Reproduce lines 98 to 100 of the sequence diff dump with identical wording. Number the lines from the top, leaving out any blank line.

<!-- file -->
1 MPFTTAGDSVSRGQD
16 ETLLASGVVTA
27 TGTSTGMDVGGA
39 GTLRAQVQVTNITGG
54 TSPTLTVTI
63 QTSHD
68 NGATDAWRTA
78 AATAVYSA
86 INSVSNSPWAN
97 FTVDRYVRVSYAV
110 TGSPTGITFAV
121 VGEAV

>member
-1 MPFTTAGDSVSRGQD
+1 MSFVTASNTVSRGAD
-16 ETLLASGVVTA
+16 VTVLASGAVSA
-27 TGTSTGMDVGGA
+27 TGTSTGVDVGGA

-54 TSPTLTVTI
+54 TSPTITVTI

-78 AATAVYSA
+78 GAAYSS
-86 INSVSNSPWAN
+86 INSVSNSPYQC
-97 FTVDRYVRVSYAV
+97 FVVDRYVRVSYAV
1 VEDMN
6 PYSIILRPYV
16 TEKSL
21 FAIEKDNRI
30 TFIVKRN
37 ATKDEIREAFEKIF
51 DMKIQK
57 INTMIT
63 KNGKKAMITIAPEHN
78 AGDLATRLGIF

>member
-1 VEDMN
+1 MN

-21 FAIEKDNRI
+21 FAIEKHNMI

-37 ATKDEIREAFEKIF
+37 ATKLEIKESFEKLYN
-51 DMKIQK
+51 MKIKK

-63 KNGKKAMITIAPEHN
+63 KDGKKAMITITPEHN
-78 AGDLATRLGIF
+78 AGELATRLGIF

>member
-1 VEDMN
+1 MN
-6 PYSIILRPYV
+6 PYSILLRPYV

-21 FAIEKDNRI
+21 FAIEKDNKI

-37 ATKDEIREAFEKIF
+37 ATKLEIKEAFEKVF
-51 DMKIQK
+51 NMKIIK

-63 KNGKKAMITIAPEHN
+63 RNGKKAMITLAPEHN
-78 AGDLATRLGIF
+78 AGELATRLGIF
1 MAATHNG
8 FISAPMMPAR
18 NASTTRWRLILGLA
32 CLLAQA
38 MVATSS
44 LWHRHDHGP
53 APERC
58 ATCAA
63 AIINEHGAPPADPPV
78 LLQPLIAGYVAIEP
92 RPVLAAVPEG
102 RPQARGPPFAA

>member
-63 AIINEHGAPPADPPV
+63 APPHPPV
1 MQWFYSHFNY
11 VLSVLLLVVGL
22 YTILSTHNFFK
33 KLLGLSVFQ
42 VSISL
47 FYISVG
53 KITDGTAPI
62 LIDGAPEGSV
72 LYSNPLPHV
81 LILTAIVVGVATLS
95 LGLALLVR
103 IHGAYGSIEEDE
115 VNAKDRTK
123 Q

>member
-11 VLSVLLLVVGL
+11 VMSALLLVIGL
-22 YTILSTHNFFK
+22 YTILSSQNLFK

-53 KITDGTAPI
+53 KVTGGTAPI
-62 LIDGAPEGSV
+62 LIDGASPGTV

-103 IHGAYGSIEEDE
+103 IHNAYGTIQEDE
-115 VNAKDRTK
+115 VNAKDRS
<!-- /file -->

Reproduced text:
-22 YTILSTHNFFK
+22 YTILSSQNLFK

-53 KITDGTAPI